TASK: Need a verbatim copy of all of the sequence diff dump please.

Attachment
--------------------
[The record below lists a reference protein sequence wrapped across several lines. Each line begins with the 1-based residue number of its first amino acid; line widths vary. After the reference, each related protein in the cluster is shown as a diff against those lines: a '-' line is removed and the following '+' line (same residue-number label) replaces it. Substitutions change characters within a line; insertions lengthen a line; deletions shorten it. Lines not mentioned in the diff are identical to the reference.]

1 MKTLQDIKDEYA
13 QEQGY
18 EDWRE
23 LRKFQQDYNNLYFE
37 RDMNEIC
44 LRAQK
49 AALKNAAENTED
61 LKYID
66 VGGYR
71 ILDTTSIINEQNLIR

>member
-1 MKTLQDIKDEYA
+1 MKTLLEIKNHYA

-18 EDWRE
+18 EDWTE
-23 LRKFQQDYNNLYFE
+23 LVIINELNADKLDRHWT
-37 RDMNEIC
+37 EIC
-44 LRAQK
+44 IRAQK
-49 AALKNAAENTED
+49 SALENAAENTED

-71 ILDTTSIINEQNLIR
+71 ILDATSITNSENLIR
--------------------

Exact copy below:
[The record below lists a reference protein sequence wrapped across several lines. Each line begins with the 1-based residue number of its first amino acid; line widths vary. After the reference, each related protein in the cluster is shown as a diff against those lines: a '-' line is removed and the following '+' line (same residue-number label) replaces it. Substitutions change characters within a line; insertions lengthen a line; deletions shorten it. Lines not mentioned in the diff are identical to the reference.]

1 MKTLQDIKDEYA
13 QEQGY
18 EDWRE
23 LRKFQQDYNNLYFE
37 RDMNEIC
44 LRAQK
49 AALKNAAENTED
61 LKYID
66 VGGYR
71 ILDTTSIINEQNLIR

>member
-1 MKTLQDIKDEYA
+1 MKTLLEIKNHYA

-18 EDWRE
+18 EDWTE
-23 LRKFQQDYNNLYFE
+23 LVIINELNADKLDRHWT
-37 RDMNEIC
+37 EIC
-44 LRAQK
+44 IRAQK
-49 AALKNAAENTED
+49 SALENAAENTED

-71 ILDTTSIINEQNLIR
+71 ILDATSITNSENLIR